The Best Ways to Send Money to China
Remittances – the term for money transferred by foreign workers to their home countries – have grown significantly in recent years as populations have become more mobile and people have sought opportunities overseas. According to World Bank data released in 2019, China received $67 billion out of total global remittances of $689 billion in 2018, making it the world’s second-largest remittance receiver after India.
In addition to remittances, there is substantial inward investment from businesses who buy supplies from Chinese vendors. So, if you want to send money to China to support your family or to pay a local supplier, what methods are available to you, and what are their relative advantages and disadvantages?
Let’s compare traditional payment methods with today’s new breed of international money transfer operators (MTOs) and online payment specialists, and consider your banking and payment options if you’re a business with a Chinese trading partner.
Online money transfer services
Thanks to the power of the internet and the growth of fintechs, there are now many non-banks who provide fast and convenient cross-border transfers. Digital technology, and increasingly mobile communication, enables online payments to nearly all regions of the world, bringing financial inclusion to people who may be outside the traditional banking network. And funds can be received in a variety of ways, such as to a bank account, to be picked up in cash, or delivered to a mobile wallet.
Moreover, these online money transfer services offer better exchange rates than banks and don’t have banks’ high transfer fees – often as much as £30 per transaction. The remittance industry has been transformed by cashless payments through cards and digital wallets, and today’s online specialists offer an automated and reliable alternative to high street banks and foreign exchange brokers.
When making international transfers with cards, beware of processing costs. For example, if you use a credit card, you must pay a commission of 1.5%-3%; however, debit card payments don’t usually incur additional fees.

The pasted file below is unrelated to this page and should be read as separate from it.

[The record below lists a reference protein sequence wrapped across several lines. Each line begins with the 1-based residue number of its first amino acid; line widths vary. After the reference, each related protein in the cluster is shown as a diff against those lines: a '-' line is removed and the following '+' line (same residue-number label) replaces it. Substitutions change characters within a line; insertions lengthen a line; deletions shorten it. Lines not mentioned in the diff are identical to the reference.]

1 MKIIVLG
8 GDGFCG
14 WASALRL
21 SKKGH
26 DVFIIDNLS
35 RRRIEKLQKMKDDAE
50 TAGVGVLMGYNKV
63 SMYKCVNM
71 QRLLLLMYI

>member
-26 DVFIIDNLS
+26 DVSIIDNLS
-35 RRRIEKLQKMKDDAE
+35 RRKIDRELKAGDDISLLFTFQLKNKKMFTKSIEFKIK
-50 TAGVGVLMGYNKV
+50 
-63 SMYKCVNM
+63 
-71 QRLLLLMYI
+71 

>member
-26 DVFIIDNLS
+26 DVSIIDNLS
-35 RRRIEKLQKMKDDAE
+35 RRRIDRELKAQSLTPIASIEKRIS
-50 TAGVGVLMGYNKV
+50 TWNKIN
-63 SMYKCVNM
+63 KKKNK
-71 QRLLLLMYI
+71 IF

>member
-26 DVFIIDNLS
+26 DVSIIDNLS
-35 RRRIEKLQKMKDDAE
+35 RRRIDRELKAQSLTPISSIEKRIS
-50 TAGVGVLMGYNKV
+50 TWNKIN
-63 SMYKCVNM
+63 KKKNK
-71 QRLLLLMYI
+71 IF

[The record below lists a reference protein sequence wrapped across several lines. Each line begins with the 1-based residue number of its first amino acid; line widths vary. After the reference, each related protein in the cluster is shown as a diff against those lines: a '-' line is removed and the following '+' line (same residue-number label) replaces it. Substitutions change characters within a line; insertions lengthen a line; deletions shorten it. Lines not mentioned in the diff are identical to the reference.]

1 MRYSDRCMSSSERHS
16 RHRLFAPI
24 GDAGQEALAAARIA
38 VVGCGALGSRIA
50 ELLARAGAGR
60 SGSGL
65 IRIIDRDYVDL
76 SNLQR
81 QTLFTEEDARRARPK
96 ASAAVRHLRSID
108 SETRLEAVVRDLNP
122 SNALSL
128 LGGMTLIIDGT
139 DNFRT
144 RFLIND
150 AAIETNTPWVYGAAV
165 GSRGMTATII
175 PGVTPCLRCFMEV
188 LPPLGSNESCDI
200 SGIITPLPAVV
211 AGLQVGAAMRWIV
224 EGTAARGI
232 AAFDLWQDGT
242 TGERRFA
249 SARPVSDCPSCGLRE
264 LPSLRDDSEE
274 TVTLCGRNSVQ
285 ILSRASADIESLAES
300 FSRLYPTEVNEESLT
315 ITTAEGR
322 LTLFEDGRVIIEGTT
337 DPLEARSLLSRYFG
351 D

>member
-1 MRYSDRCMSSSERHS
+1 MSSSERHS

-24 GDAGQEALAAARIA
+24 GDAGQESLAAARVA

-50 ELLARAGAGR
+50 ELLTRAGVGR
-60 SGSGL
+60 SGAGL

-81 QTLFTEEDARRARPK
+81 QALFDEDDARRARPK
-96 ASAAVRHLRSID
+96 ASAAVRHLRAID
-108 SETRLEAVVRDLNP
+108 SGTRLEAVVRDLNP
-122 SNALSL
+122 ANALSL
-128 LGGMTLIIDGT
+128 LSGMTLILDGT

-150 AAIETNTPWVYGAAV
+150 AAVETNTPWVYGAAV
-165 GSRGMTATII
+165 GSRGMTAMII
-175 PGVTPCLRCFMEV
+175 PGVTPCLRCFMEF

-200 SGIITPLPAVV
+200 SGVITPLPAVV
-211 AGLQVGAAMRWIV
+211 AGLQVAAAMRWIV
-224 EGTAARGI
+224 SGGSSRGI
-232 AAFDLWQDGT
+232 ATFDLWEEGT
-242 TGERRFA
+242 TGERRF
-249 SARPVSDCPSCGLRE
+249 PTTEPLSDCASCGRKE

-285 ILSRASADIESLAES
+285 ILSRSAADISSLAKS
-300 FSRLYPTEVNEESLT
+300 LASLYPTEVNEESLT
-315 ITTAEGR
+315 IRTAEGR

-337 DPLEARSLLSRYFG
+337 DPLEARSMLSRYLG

Bank-to-bank transfers, otherwise known as wire transfers, have long been the default method for cross-border payments. Because they are the foundation of an established and dependable financial system, they provide a high level of security and trust. However, the downside is cost and speed. International payments usually go through SWIFT, which is a secure messaging system for financial transactions. If you’re a business whose bank doesn’t have a local branch in China or a direct relationship with a Chinese bank, transfers must go thorough SWIFT’s network of correspondent banks – a convoluted process that can be slow and expensive.
Best for business
If you’re making person-to-person payments, the remittance solutions offered by money transfer operators and banks maybe be sufficient for you needs, but you should always look closely at all the charges to get the best rates. If you’re a business that deals with Chinese vendors, you should consider your wider financial needs. That means finding a payment partner that can handle your banking requirements as well as facilitate international payments, providing you with a comprehensive cross-border service to support your business when making and accepting payments.
A first step is to open a business account. For example, with Safenetpay it’s easy to set up a UK account number, sort code, and IBAN in your own name and make payments worldwide. You can also make payments in multiple currencies, meaning your payments stay local and you can better manage foreign exchange rates. Safenetpay also has the advantage of being an authorised electronic money institution and can issue digital money to store on electronic devices.
Currency regulations and volatility
China is a highly regulated nation with strict controls on the flow of money in and out of the country. The Chinese government manages how much the official Chinese currency (the yuan or remnimbi) is worth, setting a daily benchmark for its value against other currencies. Therefore, unlike currencies such as the US dollar and the British pound, the yuan doesn’t have a free-floating exchange rate.
This has a significant impact on trading relationships, particularly when the Chinese government devalues its currency. Lowering the value of the yuan helps Chinese exports because it attracts business from foreign companies who can buy products more cheaply, and it helps people remitting money to China, but at the same time, it undercuts and damages the export side of foreign businesses.
Due to the US-China trade war, currency movements have been especially volatile in recent times. Bear this in mind when sending money to China and stay informed on currency developments and exchange rates.
Building online payments
Whether you’re sending money to China or accepting payment from a Chinese trading partner, choosing the right payment provider can make all the difference. Consider your needs carefully and remember the benefits of opening a business account with a provider who understands international payments. Not least, with online payments increasing every day – and China’s preference for digital and mobile money – find out how today’s online payment systems can help your business.